Hey there, time traveller!
This article was published 9/12/2013 (899 days ago), so information in it may no longer be current.
Few things are more annoying than a yellow envelope on your windshield that says you violated the city's parking rules and must pay a hefty fine.
In fact, some 3,100 people went to traffic court in 2012 to offer an explanation or contest the tickets they received. That's a small percentage of the nearly 165,000 tickets that were issued in Winnipeg, but enough to put a significant dent in the justice system.
An average of 13 parking offence notices were heard during 244 hearing days in provincial court, tying up magistrates, Crown attorneys, court staff and the ticket-holders who were there looking for some kind of justice.
Some people may even have received parking tickets waiting for their turn at the bar.
It's an enormous expense for a relatively minor offence. And that's why the province has passed legislation that will streamline the process for disputes involving parking tickets and some other bylaw offences.
Under measures in Bill 38, which is awaiting proclamation, parking-ticket challenges will no longer go to court.
Instead, municipal screening officers will be empowered to lower the penalty or even cancel the ticket under certain circumstances. The Winnipeg Parking Authority already does this on a limited, informal basis, but the opportunity for angry motorists to protest will be stronger in the future.
If a ticket-holder is not satisfied with the judgment, he or she can then appeal to municipal adjudicators, who cannot be civic employees to ensure the perception of fairness. Their word, however, will be final.
The new process will also allow for disputes to be settled by telephone or in writing, including by fax, email or other electronic means.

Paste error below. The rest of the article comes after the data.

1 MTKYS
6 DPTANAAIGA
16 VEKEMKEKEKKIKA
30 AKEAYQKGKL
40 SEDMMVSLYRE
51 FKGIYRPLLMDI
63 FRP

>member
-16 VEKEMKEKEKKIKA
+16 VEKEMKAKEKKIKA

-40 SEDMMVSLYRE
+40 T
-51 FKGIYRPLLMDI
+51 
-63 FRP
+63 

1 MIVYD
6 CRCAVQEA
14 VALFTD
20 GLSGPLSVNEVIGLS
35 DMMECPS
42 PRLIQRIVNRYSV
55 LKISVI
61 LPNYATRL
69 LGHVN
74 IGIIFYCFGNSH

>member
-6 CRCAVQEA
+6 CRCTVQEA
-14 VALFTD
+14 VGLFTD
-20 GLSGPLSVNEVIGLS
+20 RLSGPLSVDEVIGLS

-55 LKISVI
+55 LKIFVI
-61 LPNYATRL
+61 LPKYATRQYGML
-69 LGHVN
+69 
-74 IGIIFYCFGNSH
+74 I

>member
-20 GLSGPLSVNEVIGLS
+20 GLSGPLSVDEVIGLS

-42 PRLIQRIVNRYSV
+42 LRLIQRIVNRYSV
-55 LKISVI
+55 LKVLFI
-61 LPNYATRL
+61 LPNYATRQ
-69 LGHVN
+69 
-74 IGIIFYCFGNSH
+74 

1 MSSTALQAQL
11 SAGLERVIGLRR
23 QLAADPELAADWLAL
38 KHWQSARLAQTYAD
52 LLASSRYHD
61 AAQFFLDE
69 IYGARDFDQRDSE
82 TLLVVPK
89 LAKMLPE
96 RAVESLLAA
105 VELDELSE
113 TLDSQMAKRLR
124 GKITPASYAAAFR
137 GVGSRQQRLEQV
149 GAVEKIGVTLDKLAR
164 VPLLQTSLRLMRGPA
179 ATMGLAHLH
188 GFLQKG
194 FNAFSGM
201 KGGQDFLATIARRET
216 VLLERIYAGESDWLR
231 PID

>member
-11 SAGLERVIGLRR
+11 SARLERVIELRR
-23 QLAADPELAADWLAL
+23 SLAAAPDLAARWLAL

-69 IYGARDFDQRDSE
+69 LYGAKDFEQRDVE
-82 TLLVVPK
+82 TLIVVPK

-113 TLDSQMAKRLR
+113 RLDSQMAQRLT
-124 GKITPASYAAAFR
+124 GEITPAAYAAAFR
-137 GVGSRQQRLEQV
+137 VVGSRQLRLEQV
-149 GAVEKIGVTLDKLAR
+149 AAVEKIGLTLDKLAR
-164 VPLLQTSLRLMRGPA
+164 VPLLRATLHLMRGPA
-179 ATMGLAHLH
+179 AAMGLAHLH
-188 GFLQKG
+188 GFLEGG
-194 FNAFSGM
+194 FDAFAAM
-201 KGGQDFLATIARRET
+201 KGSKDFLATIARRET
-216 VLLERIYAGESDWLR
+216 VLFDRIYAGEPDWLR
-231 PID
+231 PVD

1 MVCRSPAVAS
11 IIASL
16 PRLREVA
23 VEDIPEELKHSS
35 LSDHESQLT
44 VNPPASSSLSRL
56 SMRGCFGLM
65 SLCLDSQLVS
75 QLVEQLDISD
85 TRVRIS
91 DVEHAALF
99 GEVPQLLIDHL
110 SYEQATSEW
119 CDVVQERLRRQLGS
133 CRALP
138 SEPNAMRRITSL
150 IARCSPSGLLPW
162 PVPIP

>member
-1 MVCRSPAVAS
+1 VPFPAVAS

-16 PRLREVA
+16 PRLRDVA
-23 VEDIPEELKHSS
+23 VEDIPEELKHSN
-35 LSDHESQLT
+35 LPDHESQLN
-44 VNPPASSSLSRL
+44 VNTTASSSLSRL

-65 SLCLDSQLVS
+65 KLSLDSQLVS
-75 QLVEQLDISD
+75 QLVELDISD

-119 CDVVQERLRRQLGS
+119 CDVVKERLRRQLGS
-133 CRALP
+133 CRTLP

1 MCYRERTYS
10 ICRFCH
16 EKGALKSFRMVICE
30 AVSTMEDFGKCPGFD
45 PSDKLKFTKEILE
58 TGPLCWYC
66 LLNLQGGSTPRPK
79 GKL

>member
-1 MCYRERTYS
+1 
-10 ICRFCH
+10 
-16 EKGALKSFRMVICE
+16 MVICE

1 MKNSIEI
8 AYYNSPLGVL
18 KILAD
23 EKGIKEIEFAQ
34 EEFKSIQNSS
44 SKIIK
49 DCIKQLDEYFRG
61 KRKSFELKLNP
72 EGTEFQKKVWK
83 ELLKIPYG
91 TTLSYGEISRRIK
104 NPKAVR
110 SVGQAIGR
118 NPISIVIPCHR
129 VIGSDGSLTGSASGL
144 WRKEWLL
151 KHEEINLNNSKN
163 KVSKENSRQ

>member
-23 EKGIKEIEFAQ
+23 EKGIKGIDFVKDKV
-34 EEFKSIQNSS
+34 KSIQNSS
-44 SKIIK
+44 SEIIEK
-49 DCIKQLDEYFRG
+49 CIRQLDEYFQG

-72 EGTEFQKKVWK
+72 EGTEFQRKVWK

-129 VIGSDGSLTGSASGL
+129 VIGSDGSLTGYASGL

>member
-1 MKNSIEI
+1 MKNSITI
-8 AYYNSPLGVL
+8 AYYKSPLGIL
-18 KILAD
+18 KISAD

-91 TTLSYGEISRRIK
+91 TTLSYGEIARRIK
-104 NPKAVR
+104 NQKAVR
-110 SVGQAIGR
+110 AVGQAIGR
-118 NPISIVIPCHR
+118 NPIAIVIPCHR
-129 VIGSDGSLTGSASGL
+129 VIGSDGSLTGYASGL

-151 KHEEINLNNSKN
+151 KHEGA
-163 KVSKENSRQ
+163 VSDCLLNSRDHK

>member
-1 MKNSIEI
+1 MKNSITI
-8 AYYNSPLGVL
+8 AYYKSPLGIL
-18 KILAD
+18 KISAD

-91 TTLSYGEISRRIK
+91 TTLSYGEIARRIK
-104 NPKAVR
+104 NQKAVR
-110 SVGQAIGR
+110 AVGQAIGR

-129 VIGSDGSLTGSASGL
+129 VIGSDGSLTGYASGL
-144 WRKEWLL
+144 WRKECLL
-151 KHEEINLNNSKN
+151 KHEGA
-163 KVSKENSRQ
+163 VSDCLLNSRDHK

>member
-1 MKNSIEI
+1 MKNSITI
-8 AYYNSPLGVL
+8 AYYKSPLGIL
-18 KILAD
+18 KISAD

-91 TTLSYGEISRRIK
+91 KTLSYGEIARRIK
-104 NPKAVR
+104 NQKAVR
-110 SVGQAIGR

The Association of Manitoba Municipalities has tentatively supported the concept, which gives cities and towns more control over their affairs, including the right to levy administrative fees when tickets are challenged.
Coun. Russ Wyatt, however, chairman of Winnipeg's finance committee, has complained the province is downloading its responsibilities on the city.
Mr. Wyatt is worried about the cost of the new system, but he ignores the fact it will be a lot cheaper for the city to pursue offenders who breach most other bylaws.
Instead of using their legal staff to pursue a case in court, screening officers and adjudicators will also be able to resolve disputes over bylaws that deal with unsightly yards, garbage and other relatively minor issues.
Offenders who refuse to clean up their acts will still be pursued in court, but the intent of the legislation is to achieve compliance.
The legislation will offer greater proportionality in the administration of justice involving minor municipal matters.
It never made sense to fight a parking ticket in court, particularly when most people merely want to offer an explanation. The same is true of minor bylaws, where the goal should be to end the offence and satisfy the neighbourhood.
The new legislation won't make it any easier to accept those yellow envelopes, but it does provide for swifter and more effective justice. If costs go down and compliance rises, everyone will benefit in some way, including the City of Winnipeg.